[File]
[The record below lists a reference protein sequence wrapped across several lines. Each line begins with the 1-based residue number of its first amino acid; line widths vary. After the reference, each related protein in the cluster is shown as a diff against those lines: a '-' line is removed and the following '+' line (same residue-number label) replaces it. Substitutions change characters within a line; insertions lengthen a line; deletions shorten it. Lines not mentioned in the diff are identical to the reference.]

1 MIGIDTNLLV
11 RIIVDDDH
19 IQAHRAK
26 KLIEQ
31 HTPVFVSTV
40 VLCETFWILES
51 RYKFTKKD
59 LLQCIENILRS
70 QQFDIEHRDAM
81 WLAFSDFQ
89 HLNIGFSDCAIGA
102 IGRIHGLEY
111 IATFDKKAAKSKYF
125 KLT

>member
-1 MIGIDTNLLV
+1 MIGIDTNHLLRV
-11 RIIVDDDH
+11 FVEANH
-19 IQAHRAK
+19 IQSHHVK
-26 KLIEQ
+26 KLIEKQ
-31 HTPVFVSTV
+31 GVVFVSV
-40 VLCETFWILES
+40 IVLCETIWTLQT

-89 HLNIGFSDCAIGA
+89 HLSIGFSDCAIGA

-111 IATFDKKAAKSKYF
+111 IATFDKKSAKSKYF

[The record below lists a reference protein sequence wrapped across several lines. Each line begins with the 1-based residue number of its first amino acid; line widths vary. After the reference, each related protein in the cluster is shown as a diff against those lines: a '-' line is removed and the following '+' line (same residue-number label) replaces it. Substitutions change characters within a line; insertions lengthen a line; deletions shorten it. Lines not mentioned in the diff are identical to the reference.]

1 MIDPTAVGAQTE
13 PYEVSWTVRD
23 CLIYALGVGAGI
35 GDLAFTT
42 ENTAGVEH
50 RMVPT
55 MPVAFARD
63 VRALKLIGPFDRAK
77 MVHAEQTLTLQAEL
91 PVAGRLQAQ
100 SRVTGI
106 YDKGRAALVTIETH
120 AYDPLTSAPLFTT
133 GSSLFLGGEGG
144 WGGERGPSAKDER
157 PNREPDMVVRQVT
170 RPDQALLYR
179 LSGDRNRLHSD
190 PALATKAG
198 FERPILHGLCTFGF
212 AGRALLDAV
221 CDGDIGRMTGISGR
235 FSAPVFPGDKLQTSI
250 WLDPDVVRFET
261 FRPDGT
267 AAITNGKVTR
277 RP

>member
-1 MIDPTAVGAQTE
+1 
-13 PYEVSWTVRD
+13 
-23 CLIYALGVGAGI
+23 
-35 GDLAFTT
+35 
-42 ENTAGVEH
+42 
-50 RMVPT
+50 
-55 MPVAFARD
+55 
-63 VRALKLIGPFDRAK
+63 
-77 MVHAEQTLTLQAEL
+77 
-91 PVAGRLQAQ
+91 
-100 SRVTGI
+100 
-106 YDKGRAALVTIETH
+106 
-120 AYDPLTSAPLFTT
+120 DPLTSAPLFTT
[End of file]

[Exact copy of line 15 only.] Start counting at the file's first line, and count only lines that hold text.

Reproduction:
125 KLT